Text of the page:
128 plots in urban forests were described in 2016, while 107 plots in the suburban forests were described in 2017. The plot square is 400 m 2 (a circle with a radius of 11.27 m with a Pinus sylvestris L. tree at the center of each plot). The number of plant species in the field layer and in the undergrowth was recorded, as well as the plant cover of the above-ground organs of each plant species (as a percentage). What we were interested in was the characteristics of the species richness of different plant groups: in other words, the species density, the number of species per 400 m 2 .

The following terms are used to refer to the vegetation components. The field layer is a layer of herbaceous plants and other low plants (forbs, graminoids, dwarf shrubs, semi-shrubs, ferns, horsetails). Mosses are not included in the field layer. This meaning of the term has been used in other studies of urbanized boreal forests [14]. The undergrowth is a layer of shrubs and low trees not included in the first layer of the stand (canopy cover). The term `woody plants' is used to refer to the plants of this layer. Native and alien plants were subdivided according to regional summary reports [15–16].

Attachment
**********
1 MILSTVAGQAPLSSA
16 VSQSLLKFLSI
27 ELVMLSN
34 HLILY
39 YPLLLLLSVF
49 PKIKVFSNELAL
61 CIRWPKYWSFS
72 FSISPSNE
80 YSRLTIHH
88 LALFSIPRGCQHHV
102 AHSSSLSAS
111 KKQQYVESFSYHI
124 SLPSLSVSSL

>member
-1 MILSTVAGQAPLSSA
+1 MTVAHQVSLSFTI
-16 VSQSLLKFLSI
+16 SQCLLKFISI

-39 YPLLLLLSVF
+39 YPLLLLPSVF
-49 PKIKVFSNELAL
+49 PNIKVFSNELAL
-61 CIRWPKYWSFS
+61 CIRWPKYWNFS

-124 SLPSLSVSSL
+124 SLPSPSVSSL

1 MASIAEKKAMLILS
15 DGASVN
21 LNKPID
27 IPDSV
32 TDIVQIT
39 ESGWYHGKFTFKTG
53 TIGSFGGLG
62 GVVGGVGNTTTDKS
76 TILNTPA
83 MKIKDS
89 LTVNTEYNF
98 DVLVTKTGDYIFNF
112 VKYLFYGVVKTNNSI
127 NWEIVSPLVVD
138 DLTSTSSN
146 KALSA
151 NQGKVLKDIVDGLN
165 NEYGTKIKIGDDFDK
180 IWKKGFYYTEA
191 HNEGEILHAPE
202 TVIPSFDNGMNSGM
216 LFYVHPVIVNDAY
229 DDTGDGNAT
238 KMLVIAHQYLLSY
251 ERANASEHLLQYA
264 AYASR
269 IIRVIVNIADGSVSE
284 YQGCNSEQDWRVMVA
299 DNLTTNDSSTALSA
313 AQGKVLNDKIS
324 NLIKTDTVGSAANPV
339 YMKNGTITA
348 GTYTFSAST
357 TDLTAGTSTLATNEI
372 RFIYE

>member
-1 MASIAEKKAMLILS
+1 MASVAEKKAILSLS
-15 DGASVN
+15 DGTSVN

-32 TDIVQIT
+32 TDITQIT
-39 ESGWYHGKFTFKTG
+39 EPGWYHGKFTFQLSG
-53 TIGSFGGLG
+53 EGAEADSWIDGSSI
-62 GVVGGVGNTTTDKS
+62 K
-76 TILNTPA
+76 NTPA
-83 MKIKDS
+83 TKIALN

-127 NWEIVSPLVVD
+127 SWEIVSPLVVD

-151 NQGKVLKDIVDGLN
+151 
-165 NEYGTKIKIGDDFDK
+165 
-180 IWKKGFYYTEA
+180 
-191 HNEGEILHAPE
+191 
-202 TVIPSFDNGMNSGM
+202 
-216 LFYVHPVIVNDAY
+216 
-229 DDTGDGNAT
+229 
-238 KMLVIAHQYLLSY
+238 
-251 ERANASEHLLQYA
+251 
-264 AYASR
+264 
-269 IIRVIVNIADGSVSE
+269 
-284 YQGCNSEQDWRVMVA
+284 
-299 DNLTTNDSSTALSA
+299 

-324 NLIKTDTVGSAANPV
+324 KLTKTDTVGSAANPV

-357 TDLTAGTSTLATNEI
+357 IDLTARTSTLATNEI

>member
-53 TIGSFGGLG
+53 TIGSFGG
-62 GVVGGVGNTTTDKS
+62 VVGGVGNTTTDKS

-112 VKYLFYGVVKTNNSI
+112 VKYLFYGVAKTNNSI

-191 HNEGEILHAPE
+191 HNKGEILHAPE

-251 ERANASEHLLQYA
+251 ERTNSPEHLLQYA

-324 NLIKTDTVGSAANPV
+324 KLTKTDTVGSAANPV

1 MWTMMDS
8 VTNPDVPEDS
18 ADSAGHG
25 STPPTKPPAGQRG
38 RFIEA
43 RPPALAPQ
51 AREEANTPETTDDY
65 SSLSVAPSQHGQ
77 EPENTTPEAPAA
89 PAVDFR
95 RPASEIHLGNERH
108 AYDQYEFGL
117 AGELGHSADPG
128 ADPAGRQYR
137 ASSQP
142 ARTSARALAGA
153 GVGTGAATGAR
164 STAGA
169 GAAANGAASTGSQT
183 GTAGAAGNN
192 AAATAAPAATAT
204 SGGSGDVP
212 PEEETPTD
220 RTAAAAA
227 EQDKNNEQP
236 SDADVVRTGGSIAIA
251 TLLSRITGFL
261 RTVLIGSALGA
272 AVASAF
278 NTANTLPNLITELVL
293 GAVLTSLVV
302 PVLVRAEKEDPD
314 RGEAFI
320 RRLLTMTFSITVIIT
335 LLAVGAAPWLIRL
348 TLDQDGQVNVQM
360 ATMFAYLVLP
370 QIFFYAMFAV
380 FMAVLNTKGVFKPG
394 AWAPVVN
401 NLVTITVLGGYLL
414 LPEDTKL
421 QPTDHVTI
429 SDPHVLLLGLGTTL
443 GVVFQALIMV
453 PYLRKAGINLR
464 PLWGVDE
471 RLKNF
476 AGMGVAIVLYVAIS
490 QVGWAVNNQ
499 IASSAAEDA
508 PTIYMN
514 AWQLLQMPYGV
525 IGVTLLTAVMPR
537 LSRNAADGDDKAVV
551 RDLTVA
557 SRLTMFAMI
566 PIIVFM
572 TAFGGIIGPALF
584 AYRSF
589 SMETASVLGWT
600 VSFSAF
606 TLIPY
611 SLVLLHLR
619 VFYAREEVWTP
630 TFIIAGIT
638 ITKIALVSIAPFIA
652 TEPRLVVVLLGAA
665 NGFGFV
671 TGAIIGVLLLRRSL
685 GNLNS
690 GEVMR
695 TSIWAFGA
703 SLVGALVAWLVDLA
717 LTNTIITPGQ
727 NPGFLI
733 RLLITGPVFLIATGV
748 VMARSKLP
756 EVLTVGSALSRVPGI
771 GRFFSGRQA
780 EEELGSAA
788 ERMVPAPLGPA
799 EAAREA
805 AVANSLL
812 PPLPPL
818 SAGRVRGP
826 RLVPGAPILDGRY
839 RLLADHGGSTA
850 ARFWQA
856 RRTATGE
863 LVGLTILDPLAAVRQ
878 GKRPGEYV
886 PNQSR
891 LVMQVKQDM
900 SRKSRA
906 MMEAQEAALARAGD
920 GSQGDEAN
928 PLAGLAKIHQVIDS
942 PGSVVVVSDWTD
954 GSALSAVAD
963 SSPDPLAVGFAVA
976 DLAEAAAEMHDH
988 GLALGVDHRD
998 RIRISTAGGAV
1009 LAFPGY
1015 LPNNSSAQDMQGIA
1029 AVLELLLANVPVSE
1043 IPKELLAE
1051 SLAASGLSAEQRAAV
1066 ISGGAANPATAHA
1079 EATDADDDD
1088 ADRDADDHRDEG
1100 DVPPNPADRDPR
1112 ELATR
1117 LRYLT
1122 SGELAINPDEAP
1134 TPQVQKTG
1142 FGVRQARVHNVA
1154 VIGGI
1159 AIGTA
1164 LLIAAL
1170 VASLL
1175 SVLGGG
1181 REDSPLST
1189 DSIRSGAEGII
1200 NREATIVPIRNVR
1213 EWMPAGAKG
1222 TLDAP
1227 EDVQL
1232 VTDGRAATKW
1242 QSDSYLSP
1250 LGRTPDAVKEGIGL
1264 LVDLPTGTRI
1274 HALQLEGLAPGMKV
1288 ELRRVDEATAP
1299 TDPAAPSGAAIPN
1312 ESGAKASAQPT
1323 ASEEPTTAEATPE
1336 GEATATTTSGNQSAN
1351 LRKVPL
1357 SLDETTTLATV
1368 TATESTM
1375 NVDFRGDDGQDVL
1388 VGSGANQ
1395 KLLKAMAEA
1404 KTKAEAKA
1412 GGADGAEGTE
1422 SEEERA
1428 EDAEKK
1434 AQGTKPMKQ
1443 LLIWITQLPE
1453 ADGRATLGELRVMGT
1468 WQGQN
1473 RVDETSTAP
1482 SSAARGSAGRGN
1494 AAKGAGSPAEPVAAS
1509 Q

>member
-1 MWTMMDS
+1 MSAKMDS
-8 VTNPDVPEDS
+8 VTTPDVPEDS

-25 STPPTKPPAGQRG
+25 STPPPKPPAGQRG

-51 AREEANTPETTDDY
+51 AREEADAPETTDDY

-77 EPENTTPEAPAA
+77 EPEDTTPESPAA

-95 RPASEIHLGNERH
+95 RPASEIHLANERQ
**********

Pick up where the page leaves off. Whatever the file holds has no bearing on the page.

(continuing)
Data analysis

To compare the values, one-way ANOVA was used. When describing the results of ANOVA, the value of the F-test of Fisher (F) and its significance level (P) are indicated. When ANOVA was performed for the indicators expressed in fractions, the arc sine conversion was used, but the untransformed data are discussed in the figures and in the text. The standard deviation is indicated by the ± symbol. The calculations were conducted in STATISTICA 10.0.

3. Results

The average density of woody species was about 30% higher in urban forests than in suburban ones (Figure 1). In contrast, the average density of herbaceous species in urban forests was approximately 30% lower.

The increase in the density of undergrowth species in urban forests, as compared to suburban ones, is only due to an increase in the number of alien species. On average, 3–5 alien woody plants are registered on each plot in the urban forests, and 0–2 species on each plot in the suburban forests. The percentage of alien shrub species in the urban forests (30%) is higher than in the suburban forests (12%). Alien woody plants in the urban forests were represented by both adults and small specimens that appeared as a result of regeneration. Such small specimens predominated numerically among many species. Some of the adult alien plants may have been artificially planted in the urban forests. The average species density of native woody plants between urban and suburban forests did not differ.

The average density of alien herb species per plot was very low. On average, there was less than one alien species per plot both in urban and suburban forests. The average density of alien herb species did not differ between urban and suburban forests. The percentage of alien herb species per 400 m 2 plot was very low – less than 1% in both urban and suburban forests. This is an unexpected result.